Here is the point in our STATE OF AFFAIRS article where I might as well just cut and paste. We have examined several states, and every single one, with NO exception has seen the following perpetuation of the epidemic.
- The state sees a problem with prescription drug abuse
- The state implements a program to cut down on abuse, such as a drug tracking system to prevent doctor shopping (when a user goes from doctor to doctor to get more drugs)
- Users turn to the more accessible and cheaper heroin
“There IS help available for people suffering and for their families,” says Dr. Hodges-Crowder. “It CAN be treated. People can overcome addiction.”
The state of Louisiana has consistently cut drug education, prevention and treatment programs over the past 10 years. CADA says they are fortunate because they have community support, but “it’s always a struggle”.
“We have had to cut some services we provide over the years,” says Dr. Hodges-Crowder. “If we’ve had to cut certain programs and those people were not able to absorb into another program, we’ve had to let them go at times.”
Because CADA is a non-profit, they are able to raise funds in the community to provide treatment services to those in need in the state. Unfortunately, it is a common issue we’ve seen in nearly every state.
Addiction Campuses believes prevention and treatment services are necessary defense expenditures that ensure quality of life and safety of the citizens in any state. We commend CADA in their efforts and are committed to working with them to fight the drug apocalypse spreading throughout the United States.
Dr. Hodges-Crowder is a Louisiana native with 17 years of experience in non-profit and for-profit behavioral healthcare business management. She was trained as a scientist-practitioner in Counseling Psychology with emphasis in neuropsychology and diagnostic evaluation. Dr. Hodges-Crowder’s professional focus is in clinical program development for adolescents and adults, performance improvement evaluation, and governing agency compliance monitoring for medical model behavioral health programs. She has developed, implemented and supervised programs in social detoxification, intensive residential addictive disorders treatment, corporate drug-free workplace, and outpatient behavioral healthcare milieus in Florida, Georgia, and Louisiana. She is currently the residential services director for the Council on Alcoholism and Drug Abuse of Northwest Louisiana.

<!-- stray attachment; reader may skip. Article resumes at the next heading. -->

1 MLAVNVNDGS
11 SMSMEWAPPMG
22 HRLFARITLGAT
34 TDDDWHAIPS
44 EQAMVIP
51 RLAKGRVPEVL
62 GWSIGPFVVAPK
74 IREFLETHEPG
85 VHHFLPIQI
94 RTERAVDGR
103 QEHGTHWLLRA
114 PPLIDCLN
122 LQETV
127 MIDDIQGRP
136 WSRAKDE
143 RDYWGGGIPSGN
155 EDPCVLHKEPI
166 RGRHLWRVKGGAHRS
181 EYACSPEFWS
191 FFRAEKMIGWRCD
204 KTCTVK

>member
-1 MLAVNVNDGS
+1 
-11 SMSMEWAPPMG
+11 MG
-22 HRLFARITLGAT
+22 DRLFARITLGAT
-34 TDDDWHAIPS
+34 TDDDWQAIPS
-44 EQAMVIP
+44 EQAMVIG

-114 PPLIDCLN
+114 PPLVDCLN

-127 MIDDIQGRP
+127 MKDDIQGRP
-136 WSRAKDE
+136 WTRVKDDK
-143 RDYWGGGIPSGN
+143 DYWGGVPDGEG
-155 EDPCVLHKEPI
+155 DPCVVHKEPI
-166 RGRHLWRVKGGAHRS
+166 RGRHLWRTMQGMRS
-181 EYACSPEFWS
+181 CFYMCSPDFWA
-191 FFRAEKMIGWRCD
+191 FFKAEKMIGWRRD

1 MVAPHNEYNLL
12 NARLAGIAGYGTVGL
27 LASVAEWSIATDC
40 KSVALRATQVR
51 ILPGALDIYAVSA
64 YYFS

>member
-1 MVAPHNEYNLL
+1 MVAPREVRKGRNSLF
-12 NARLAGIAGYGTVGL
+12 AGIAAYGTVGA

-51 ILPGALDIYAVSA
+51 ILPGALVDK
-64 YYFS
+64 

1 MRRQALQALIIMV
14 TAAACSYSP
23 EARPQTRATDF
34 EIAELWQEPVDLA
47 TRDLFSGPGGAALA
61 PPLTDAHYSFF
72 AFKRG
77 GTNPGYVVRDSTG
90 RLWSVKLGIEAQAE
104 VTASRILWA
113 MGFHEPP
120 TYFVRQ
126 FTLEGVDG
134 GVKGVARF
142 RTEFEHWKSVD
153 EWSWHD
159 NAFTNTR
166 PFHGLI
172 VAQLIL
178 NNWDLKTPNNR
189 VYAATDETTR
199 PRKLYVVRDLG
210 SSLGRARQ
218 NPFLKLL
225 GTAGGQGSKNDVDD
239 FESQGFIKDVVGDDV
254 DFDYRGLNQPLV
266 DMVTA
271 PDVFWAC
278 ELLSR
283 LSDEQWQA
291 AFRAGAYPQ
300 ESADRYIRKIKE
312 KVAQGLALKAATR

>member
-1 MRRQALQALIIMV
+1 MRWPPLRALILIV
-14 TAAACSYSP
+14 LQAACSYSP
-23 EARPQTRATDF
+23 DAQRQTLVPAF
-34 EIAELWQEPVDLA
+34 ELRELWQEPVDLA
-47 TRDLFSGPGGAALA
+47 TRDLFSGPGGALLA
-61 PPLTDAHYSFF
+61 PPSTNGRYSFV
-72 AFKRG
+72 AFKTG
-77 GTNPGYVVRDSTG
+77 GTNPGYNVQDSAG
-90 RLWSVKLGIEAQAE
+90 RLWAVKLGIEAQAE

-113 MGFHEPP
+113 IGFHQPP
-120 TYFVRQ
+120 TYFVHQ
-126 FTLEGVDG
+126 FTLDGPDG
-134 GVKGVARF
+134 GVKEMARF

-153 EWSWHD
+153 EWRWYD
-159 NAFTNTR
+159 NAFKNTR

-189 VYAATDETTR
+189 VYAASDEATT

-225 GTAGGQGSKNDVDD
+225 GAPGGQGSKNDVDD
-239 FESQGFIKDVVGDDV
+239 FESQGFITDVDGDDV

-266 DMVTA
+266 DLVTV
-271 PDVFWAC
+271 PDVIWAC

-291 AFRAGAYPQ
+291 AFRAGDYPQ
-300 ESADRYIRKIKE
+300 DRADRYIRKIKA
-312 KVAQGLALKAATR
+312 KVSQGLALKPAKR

About Addiction Campuses: Addiction Campuses provides the most comprehensive addiction treatment program in the country by going beyond the standard 30 day plan and treating persons struggling with addiction mentally and spiritually to break the cycle of repeated visits to treatment. Utilizing our addiction campus environment we have the depth of caring staff, industry experience and clinical proficiency to effectively treat the disease of addiction for life. Addiction Campuses’ admissions center is trained to assess and place the client into one of the Addiction Campuses treatment centers across the country within a 1 hour time frame. This speed in service delivery and thorough commitment to the client long term allows the person struggling with addiction to get quickly on the road to recovery and create a life that’s worth living.